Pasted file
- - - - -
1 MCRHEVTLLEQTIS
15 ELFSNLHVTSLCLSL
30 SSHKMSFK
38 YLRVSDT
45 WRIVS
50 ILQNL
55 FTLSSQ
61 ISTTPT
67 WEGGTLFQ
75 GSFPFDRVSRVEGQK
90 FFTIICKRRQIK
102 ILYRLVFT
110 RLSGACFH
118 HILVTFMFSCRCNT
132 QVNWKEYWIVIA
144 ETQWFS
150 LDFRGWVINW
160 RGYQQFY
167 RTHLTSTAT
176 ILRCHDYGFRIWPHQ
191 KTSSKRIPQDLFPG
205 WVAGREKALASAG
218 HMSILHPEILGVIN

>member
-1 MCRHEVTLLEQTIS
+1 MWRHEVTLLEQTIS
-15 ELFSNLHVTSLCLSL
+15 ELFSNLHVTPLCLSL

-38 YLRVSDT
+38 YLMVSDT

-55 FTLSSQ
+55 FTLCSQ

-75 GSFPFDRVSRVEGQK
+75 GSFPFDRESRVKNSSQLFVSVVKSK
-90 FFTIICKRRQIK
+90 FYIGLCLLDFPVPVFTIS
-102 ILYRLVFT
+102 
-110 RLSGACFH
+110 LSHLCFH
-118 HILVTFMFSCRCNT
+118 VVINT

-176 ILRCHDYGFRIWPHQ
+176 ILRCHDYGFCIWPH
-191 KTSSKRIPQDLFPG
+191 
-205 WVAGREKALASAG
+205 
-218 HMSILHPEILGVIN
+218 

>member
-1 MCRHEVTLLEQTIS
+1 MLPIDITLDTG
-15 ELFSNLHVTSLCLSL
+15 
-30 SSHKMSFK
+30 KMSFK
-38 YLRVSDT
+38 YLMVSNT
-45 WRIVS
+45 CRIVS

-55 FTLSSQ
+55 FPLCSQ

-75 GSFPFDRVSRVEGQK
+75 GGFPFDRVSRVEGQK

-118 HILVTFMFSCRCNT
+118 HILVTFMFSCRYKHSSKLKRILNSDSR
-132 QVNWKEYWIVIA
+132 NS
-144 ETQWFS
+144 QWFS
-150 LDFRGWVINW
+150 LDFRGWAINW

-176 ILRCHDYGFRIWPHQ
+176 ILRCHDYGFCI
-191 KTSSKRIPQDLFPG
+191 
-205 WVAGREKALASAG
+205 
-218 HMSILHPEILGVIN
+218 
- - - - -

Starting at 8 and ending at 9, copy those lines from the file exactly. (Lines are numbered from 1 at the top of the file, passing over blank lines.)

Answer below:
61 ISTTPT
67 WEGGTLFQ